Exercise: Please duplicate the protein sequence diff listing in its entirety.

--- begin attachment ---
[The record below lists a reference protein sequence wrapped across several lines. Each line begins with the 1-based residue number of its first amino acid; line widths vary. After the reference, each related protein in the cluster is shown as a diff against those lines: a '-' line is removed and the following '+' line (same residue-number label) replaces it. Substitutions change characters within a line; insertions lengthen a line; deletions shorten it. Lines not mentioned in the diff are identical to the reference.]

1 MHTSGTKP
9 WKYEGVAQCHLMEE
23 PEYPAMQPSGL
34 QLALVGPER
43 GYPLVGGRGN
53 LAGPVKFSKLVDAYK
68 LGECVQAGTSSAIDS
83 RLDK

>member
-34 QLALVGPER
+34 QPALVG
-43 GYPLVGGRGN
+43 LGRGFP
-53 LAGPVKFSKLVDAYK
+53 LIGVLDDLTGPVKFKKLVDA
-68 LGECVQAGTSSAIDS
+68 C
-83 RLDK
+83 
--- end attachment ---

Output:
[The record below lists a reference protein sequence wrapped across several lines. Each line begins with the 1-based residue number of its first amino acid; line widths vary. After the reference, each related protein in the cluster is shown as a diff against those lines: a '-' line is removed and the following '+' line (same residue-number label) replaces it. Substitutions change characters within a line; insertions lengthen a line; deletions shorten it. Lines not mentioned in the diff are identical to the reference.]

1 MHTSGTKP
9 WKYEGVAQCHLMEE
23 PEYPAMQPSGL
34 QLALVGPER
43 GYPLVGGRGN
53 LAGPVKFSKLVDAYK
68 LGECVQAGTSSAIDS
83 RLDK

>member
-34 QLALVGPER
+34 QPALVG
-43 GYPLVGGRGN
+43 LGRGFP
-53 LAGPVKFSKLVDAYK
+53 LIGVLDDLTGPVKFKKLVDA
-68 LGECVQAGTSSAIDS
+68 C
-83 RLDK
+83 